While many attorneys in the US are concerned about losing their jobs due to legal outsourcing, others are using outsourcing to benefit their clients. India has become a hotbed for the outsourcing of American legal work. The New York Times published an article on August 4, profiling Christopher Wheeler, a former assistant attorney general in New York who moved to India to take a job managing 110 Indian lawyers at a legal outsourcing company called Pangea3.
The lawyers he manages do the work that would otherwise be assigned to new associates in the United States, for far less money. The Indian lawyers cannot actually advise American clients, but they can do much of the work that a junior associate would do. Outsourcing firms often charge as little as one-third to one-tenth what an American law firm charges on an hourly basis.
"This is not a blip, this is a big historical movement," said David B. Wilkins in The New York Times. Wilkins directs Harvard Law School's legal profession program. "There is an increasing pressure by clients to reduce costs and increase efficiency..."
Many find the prospect of outsourcing legal jobs troubling. The issue is very contentious in the states, especially among attorneys. With law firms ordering massive layoffs over the past few years, it is disheartening to hear about American attorneys working overseas to undercut the domestic market.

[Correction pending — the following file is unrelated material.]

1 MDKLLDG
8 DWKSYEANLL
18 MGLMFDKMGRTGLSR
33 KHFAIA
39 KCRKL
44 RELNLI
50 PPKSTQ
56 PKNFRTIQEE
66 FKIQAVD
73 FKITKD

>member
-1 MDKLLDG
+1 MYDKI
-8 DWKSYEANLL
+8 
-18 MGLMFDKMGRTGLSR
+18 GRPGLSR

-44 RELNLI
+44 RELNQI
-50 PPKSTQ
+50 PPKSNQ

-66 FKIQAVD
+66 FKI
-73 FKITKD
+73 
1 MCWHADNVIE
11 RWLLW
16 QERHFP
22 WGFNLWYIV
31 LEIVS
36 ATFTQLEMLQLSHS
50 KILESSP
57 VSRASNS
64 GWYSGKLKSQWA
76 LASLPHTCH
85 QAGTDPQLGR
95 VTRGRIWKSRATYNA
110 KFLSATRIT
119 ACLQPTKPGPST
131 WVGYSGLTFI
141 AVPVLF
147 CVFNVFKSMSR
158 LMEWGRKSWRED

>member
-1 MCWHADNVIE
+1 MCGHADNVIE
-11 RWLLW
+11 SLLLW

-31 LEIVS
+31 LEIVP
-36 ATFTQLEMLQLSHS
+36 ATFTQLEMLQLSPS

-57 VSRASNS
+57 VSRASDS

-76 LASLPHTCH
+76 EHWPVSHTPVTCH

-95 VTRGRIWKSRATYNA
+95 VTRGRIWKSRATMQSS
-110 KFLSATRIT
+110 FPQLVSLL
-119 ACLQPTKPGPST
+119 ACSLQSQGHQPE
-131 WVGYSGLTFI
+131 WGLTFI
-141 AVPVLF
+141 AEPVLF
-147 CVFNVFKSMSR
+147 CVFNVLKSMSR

In many situations, outsourcing is not a viable option. For example, Janine Dascenzo, associate general counsel at General Electric said that for matters that require special expertise, they need the best and brightest attorneys available. In that case, corporate legal outsourcing is simply not possible, at least not yet.
"We will continue to go to big firms for the lawyers they have who are experts in subject matter, world-class thought leaders...and we will pay a lot of money for those lawyers," said Dascenzo. But G.E. doesn't need its in-house team to consist of an "army of associates ... You don't need a $500-an-hour associate to do things like document review and basic due diligence," Dascenzo told the Times.